I use canned tomatoes for most cooking when fresh ones out of a known garden are not available for much the same reason. That and most tomatoes in the market are what The Spouse and I call ‘red mealy fruit’.

        3. Once again my turkey soup/broth plans were defeated when the carcass disappeared before I could get the stock-pot out. *SIIIIIGH*

      1. Eh, Asian dragon, so when they lose their tempers, fog appears. Still not necessarily nice, harmless dragons, but not as much flame. Except for the dragon in question’s older brother, who’s not quite all there up there anymore. Having fire as your primary affinity doesn’t always bode well for your sanity.

  13. I had a cat whose fave game was Cat in a Sack. He’d climb into a Walmart bag and I’d whirl him around until I got bored, then hang him on a doorknob, bag and all (and if I wanted to make him really happy, I’d keep the bag swinging for a while after that).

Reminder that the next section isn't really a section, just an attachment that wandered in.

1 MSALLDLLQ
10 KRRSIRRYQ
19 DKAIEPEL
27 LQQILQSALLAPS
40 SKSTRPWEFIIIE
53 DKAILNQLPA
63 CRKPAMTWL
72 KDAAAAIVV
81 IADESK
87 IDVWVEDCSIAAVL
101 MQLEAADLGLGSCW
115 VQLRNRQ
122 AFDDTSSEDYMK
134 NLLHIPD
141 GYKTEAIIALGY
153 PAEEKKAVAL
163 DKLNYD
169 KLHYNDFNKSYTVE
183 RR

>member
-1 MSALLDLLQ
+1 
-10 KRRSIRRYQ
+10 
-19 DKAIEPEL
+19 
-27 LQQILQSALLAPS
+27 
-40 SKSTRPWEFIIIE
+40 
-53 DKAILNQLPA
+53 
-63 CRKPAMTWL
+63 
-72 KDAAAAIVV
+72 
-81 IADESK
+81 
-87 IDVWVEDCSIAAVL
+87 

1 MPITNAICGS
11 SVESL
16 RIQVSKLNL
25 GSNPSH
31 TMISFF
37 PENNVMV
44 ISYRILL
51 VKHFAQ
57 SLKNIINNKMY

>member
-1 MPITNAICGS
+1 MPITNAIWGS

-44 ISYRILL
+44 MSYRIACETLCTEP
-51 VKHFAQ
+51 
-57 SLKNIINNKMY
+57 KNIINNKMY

He could also be kept busy for a Long Time with a sheet of newspaper. I’d drop it over him, and four hours later there’d be nothing left but confetti.

    1. Our cat is much the same with posterboard. She skids and chews and skulks and pounces and and and.

  14. As Mrs. Schrödinger supposedly asked her husband upon his coming home from work one day:

    “Erwin! What did you do to the cat? The poor thing looks half dead!”


Comments are closed.